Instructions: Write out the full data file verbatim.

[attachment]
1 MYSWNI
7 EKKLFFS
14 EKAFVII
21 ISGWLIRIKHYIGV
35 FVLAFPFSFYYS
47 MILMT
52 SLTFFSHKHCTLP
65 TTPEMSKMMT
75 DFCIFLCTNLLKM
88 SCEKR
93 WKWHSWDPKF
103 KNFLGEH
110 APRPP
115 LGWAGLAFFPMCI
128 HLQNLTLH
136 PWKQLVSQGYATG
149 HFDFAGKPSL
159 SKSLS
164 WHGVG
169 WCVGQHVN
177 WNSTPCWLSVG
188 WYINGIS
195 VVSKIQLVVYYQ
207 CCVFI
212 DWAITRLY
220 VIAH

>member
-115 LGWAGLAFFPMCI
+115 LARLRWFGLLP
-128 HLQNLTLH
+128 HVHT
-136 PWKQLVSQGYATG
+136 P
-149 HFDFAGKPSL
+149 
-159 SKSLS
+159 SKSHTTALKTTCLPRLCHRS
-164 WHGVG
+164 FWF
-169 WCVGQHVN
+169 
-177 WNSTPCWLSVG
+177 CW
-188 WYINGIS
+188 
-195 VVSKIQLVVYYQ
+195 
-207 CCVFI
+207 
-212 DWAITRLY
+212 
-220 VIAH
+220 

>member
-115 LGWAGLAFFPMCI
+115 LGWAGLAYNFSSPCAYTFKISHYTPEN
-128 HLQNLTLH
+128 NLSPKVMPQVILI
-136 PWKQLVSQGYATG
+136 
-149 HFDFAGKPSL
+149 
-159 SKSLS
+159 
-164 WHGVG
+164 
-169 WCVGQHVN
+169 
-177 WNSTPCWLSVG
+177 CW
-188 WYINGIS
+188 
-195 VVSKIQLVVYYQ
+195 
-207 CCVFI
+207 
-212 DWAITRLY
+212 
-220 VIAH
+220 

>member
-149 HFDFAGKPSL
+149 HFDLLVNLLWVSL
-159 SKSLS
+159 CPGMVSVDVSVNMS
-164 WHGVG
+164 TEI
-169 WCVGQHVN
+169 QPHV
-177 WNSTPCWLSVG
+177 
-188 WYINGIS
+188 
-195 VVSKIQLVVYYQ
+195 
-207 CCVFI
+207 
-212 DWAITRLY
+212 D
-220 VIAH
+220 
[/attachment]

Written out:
1 MYSWNI
7 EKKLFFS
14 EKAFVII
21 ISGWLIRIKHYIGV
35 FVLAFPFSFYYS
47 MILMT
52 SLTFFSHKHCTLP
65 TTPEMSKMMT
75 DFCIFLCTNLLKM
88 SCEKR
93 WKWHSWDPKF
103 KNFLGEH
110 APRPP
115 LGWAGLAFFPMCI
128 HLQNLTLH
136 PWKQLVSQGYATG
149 HFDFAGKPSL
159 SKSLS
164 WHGVG
169 WCVGQHVN
177 WNSTPCWLSVG
188 WYINGIS
195 VVSKIQLVVYYQ
207 CCVFI
212 DWAITRLY
220 VIAH

>member
-115 LGWAGLAFFPMCI
+115 LARLRWFGLLP
-128 HLQNLTLH
+128 HVHT
-136 PWKQLVSQGYATG
+136 P
-149 HFDFAGKPSL
+149 
-159 SKSLS
+159 SKSHTTALKTTCLPRLCHRS
-164 WHGVG
+164 FWF
-169 WCVGQHVN
+169 
-177 WNSTPCWLSVG
+177 CW
-188 WYINGIS
+188 
-195 VVSKIQLVVYYQ
+195 
-207 CCVFI
+207 
-212 DWAITRLY
+212 
-220 VIAH
+220 

>member
-115 LGWAGLAFFPMCI
+115 LGWAGLAYNFSSPCAYTFKISHYTPEN
-128 HLQNLTLH
+128 NLSPKVMPQVILI
-136 PWKQLVSQGYATG
+136 
-149 HFDFAGKPSL
+149 
-159 SKSLS
+159 
-164 WHGVG
+164 
-169 WCVGQHVN
+169 
-177 WNSTPCWLSVG
+177 CW
-188 WYINGIS
+188 
-195 VVSKIQLVVYYQ
+195 
-207 CCVFI
+207 
-212 DWAITRLY
+212 
-220 VIAH
+220 

>member
-149 HFDFAGKPSL
+149 HFDLLVNLLWVSL
-159 SKSLS
+159 CPGMVSVDVSVNMS
-164 WHGVG
+164 TEI
-169 WCVGQHVN
+169 QPHV
-177 WNSTPCWLSVG
+177 
-188 WYINGIS
+188 
-195 VVSKIQLVVYYQ
+195 
-207 CCVFI
+207 
-212 DWAITRLY
+212 D
-220 VIAH
+220 